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Comprehensive Hearing Exam

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Although we don't tend to think of it this way, hearing loss is highly unique—some people can't hear high-pitched sounds while others can't hear low-pitched sounds, for example. In many cases, hearing loss also progresses so gradually that it can be difficult to notice.

While often dimissed as not a big deal, this is a myth. Hearing loss has far-reaching effects on your health, so getting a baseline hearing test and annual follow-up tests can help you catch it early and get the corrrect kind of hearing aid and levels of amplification.

Do you need a hearing test?

Regardless of your age or job, you should get a hearing test if you (or a loved one) feel like you're not hearing as well as you used to. Those most at risk of hearing loss are people older than 60, and workers in high-noise occupations, such as construction or restaurants.

​If you've already had confirmed hearing loss through testing, then you should speak to your hearing care practitioner about how often you should get re-tested. Much like vision, hearing can change over time, and hearing aids also need periodic adjustments.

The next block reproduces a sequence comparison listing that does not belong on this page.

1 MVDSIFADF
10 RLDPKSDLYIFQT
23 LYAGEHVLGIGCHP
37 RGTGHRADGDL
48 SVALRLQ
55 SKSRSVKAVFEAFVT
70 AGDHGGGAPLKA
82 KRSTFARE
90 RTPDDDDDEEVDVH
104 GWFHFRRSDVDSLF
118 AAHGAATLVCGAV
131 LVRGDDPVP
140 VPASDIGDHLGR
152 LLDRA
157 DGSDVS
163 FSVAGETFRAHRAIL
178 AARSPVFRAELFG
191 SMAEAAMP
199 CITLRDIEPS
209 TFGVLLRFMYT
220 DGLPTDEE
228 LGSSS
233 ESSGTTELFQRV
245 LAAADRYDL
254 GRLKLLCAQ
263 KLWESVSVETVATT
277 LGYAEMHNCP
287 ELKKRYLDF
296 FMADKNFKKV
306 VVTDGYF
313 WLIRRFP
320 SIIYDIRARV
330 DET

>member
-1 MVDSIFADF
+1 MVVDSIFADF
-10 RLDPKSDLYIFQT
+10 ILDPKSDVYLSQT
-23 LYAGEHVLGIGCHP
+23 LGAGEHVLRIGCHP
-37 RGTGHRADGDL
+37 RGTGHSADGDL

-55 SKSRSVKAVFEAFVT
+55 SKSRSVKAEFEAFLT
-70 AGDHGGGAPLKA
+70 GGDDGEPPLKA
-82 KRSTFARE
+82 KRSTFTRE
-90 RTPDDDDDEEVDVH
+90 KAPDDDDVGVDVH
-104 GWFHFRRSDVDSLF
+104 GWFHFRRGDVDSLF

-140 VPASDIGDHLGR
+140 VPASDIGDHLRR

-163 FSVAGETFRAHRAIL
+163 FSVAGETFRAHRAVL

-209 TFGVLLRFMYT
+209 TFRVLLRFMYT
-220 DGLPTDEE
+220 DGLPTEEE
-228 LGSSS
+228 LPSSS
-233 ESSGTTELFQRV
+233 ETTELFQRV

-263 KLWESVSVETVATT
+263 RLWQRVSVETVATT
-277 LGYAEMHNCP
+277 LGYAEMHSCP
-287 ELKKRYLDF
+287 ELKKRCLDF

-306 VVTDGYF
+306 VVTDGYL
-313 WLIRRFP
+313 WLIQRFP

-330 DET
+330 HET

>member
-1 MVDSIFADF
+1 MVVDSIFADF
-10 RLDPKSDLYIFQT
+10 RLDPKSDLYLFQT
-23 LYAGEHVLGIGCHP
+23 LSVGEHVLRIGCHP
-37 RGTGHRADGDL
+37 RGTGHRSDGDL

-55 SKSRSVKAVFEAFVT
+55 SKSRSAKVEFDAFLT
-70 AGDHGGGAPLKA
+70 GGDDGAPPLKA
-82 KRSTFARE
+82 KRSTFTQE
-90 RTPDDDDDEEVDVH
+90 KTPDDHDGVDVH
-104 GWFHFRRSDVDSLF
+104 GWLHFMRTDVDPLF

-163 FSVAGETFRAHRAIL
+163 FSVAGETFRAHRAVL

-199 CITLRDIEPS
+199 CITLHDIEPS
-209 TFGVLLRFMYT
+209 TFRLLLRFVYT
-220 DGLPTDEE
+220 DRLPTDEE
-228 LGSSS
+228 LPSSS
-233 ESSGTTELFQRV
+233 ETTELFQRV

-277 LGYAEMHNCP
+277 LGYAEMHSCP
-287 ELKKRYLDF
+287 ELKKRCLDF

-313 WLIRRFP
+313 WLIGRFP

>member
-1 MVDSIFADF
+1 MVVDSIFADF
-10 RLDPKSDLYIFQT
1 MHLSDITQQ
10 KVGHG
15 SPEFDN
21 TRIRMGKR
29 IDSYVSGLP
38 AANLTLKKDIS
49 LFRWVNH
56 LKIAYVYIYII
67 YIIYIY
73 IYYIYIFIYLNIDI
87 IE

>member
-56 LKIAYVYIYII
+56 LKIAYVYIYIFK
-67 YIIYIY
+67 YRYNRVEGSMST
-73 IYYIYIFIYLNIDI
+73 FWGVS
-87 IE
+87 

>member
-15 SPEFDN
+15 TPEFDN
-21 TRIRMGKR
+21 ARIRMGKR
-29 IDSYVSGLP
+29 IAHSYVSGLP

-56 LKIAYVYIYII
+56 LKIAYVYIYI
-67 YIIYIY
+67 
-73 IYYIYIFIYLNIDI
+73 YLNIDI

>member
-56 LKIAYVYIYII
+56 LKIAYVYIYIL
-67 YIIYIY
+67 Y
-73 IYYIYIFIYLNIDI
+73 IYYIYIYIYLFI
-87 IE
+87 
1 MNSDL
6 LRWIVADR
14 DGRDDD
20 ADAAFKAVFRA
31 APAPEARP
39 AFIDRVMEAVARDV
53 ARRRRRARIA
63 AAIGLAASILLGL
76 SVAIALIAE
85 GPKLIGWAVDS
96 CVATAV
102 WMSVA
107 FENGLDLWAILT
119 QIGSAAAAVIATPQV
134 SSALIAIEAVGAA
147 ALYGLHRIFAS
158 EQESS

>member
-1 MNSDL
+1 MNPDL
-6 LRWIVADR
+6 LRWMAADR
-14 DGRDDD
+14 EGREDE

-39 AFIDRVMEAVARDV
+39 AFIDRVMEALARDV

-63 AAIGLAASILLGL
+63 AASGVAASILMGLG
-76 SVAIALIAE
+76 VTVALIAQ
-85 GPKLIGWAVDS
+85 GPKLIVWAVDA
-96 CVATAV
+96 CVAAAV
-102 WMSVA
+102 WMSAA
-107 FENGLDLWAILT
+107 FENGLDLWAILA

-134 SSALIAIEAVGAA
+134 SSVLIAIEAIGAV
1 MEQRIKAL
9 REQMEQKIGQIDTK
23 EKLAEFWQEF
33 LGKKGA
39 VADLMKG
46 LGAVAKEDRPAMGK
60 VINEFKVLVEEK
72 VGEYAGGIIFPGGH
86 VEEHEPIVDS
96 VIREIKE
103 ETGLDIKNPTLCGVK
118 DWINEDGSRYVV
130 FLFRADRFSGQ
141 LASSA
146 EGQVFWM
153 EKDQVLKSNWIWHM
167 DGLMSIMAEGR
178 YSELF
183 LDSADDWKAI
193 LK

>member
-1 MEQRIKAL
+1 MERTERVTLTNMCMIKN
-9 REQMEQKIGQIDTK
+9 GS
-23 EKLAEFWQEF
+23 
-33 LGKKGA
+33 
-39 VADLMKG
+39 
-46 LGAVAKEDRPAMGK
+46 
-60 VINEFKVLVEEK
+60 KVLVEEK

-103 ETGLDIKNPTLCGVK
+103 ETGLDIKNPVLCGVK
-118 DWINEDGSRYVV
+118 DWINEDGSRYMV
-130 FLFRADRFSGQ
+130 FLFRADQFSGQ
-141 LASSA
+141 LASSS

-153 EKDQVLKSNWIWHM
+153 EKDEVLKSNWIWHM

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When you visit Clarity Hearing Care for the first time, office staff will have you fill out a case history form. This paperwork asks you a series of questions to help the hearing healthcare professional better understand your medical and hearing history and health. There are many potential causes of hearing loss, so the case history helps determine if you could have anything inherited or genetic in your family.

Medical conditions like allergies, head colds, ear infections and even impacted earwax (cerumen) can also contribute to hearing loss. Also, the hearing health practitioner might ask if you’ve experienced any trauma to the head or ear structures recently. Any kind of injury to the cranial area can result in temporary or permanent hearing damage.

Your hearing healthcare professional may also ask about your exposure to loud noises or if you work in a loud environment. Noise-induced hearing loss is very common in our sound-filled world.

Finally, your hearing health professional might want to discuss the symptoms you are experiencing and how they are affecting your daily life. They will want to understand your lifestyle and the types of work, hobbies and social situations that are important to you. Keep in mind that hearing loss can be exhausting, so even problems like fatigue might be related.

After your hearing health history is complete, the in-depth hearing test can begin.

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